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In the ring of $2\times 2$ matrices, say with real entries, look at $$\begin{pmatrix}1&0\\0&0\end{pmatrix}$$ and $$\begin{pmatrix}0&0\\1&0\end{pmatrix}$$


A counterexample occurring in nature (for some rather generous definition of "nature") comes from the fact that there are abelian groups $A$ that have direct sum decompositions both as a direct sum $B\oplus C$ of two indecomposable groups, and as the direct sum of infinitely many non-zero groups. If $R$ is the endomorphism ring of such a group $A$, and $e$ ...


For $r\in\Bbb C$ let $$I_r=\left\{\begin{bmatrix}a&br\\0&0\end{bmatrix}:a,b\in\Bbb Q\right\}\;.$$ If $$\begin{bmatrix}c&s\\0&t\end{bmatrix}\in R\quad\text{and}\quad\begin{bmatrix}a&br\\0&0\end{bmatrix}\in I_r\;,$$ then ...


Indeed, the conclusion $\alpha^{i}(I_N)=I_{N+i}$ does not follow. In fact, the claim of the theorem is incorrect in this generality. The theorem is true if $\alpha$ is an automorphism, and then the questionable implication also becomes true. To see that it is not necessarily true if $\alpha$ is not surjective, consider the following example. Let $R=k[x]$ be ...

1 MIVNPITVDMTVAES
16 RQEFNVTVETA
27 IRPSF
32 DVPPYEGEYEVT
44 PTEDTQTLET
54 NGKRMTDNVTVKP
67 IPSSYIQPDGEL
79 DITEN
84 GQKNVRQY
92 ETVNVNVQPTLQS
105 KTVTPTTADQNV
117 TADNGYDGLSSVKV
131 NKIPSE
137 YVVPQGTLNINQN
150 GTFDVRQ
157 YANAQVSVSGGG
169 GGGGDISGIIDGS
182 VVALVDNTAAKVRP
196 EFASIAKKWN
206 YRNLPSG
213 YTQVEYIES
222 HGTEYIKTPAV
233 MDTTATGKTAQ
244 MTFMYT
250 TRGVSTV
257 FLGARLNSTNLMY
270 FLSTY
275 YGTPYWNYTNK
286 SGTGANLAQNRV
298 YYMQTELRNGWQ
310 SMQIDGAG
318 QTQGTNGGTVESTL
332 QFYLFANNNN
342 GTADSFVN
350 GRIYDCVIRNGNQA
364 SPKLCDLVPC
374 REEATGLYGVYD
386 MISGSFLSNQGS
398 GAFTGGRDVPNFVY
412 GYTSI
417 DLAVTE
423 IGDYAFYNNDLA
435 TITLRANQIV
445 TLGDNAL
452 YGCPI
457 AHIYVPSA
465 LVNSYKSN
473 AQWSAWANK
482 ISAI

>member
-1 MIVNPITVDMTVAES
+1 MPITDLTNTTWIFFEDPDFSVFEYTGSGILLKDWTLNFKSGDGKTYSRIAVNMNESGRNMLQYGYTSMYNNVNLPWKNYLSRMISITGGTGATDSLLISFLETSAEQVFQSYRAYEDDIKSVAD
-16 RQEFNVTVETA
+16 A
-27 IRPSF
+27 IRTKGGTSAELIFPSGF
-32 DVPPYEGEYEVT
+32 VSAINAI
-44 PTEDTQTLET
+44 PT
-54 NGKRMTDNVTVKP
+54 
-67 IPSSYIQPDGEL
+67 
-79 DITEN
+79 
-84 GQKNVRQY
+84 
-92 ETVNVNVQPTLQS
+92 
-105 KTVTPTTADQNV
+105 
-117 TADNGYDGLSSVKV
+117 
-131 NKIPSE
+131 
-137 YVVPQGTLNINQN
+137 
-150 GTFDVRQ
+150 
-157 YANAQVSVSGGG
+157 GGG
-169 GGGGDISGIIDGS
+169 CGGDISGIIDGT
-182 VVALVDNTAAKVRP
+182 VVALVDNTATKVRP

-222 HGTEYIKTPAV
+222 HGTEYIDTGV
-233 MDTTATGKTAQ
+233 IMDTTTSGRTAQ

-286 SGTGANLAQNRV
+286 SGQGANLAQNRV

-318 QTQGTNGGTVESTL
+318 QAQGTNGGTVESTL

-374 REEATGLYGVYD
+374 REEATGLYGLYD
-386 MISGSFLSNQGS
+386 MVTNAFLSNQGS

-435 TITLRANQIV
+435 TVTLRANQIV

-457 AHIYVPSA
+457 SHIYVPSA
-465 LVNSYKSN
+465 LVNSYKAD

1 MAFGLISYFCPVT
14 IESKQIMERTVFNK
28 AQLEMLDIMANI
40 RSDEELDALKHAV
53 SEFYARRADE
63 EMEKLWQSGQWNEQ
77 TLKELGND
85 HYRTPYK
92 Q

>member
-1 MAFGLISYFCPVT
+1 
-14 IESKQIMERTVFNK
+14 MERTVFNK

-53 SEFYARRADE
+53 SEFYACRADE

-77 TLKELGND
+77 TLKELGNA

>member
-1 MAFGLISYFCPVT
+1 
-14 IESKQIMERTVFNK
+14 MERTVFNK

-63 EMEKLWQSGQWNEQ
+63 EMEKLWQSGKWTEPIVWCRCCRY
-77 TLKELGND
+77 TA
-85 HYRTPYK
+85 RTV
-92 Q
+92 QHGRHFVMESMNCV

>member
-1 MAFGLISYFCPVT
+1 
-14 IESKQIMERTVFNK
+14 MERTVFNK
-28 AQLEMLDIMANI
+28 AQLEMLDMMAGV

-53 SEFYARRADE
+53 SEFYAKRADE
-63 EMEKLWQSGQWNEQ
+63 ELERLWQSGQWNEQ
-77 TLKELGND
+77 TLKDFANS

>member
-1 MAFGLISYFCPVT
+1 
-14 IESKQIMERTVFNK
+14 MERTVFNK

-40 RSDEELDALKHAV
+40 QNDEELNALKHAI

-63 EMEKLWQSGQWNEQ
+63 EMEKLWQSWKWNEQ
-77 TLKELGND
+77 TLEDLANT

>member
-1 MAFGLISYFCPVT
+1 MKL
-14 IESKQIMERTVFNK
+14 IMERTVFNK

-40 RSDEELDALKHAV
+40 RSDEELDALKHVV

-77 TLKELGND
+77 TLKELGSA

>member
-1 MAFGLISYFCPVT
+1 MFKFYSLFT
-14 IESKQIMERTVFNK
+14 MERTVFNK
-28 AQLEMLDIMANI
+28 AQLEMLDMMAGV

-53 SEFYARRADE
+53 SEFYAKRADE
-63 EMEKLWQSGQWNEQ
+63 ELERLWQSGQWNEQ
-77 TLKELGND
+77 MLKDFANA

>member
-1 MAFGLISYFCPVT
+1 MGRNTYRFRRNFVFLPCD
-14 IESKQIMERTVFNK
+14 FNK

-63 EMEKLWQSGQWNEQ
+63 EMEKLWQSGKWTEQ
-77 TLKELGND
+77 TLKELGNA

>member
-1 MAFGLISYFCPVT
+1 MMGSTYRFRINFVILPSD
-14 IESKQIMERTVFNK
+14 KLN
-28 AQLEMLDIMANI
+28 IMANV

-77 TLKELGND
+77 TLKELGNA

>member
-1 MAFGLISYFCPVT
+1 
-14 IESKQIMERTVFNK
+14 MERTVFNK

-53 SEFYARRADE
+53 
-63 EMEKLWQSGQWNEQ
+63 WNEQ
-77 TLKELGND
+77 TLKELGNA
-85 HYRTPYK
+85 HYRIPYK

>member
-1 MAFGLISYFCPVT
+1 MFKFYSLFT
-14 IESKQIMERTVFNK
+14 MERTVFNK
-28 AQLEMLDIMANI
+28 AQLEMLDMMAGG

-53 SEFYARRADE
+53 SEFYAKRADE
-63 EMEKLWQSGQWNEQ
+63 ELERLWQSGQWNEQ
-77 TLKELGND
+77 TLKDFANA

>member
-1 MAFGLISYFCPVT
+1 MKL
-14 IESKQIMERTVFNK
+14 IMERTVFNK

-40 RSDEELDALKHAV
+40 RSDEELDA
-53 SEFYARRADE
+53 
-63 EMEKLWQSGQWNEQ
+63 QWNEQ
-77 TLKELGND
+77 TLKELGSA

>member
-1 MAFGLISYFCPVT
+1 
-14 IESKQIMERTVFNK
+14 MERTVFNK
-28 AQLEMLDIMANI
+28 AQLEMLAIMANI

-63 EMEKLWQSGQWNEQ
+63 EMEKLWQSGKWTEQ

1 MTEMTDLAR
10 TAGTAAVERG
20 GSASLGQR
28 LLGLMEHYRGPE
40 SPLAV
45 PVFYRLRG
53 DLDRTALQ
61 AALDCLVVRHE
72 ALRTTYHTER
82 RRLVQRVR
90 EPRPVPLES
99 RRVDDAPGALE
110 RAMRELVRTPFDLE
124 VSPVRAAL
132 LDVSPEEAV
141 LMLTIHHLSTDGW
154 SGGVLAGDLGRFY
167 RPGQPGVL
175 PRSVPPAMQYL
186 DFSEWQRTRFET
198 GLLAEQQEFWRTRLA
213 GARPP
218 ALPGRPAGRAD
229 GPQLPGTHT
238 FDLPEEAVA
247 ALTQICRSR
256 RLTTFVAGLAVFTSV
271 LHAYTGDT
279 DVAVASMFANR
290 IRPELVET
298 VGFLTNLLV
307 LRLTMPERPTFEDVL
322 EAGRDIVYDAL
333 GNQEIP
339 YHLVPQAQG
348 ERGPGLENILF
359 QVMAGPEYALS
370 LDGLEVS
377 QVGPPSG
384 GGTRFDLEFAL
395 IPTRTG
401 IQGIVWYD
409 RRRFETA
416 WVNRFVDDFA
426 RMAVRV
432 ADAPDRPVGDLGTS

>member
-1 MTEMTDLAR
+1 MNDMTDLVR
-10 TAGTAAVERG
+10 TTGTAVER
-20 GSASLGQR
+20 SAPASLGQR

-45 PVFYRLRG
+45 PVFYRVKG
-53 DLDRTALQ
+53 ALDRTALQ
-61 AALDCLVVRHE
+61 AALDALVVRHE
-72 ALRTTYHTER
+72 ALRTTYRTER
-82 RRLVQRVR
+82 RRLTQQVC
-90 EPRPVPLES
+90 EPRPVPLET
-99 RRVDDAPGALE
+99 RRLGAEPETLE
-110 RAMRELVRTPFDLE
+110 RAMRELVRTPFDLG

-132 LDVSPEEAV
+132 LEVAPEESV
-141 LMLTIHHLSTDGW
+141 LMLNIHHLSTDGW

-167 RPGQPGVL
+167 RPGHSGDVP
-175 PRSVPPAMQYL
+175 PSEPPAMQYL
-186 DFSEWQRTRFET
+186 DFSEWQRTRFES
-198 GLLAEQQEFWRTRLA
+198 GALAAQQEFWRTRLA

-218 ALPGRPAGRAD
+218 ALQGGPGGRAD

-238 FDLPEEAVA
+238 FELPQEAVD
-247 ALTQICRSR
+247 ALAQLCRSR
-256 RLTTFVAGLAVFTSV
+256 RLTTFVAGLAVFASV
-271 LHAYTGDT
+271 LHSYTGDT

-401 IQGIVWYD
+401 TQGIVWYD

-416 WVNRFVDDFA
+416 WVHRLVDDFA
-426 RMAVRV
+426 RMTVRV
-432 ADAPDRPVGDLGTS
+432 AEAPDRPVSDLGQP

Let $R$ and $S$ be arbitrary rings and $R$ be a subring of $S$. We know that $\mathrm{rad}S = J$. What can we say about $\mathrm{rad}R$? To answer this question in general is very difficult. But in special cases, for example, when $R$ is two-sided ideal, we can easily find $\mathrm{rad}R$. And this theorem gives the answer how we can do it.


The statement is false; the fields $\Bbb Q_p$ and $\Bbb C_p$ of $p$-adic rationals and complexes are (metrically) complete normed fields, which are of course not isomorphic to $\Bbb R,\Bbb C,\Bbb H$. The correct statement along these lines is known as the Frobenius theorem: Theorem (Frobenius 1877): Every finite-dimensional (associative) division ...

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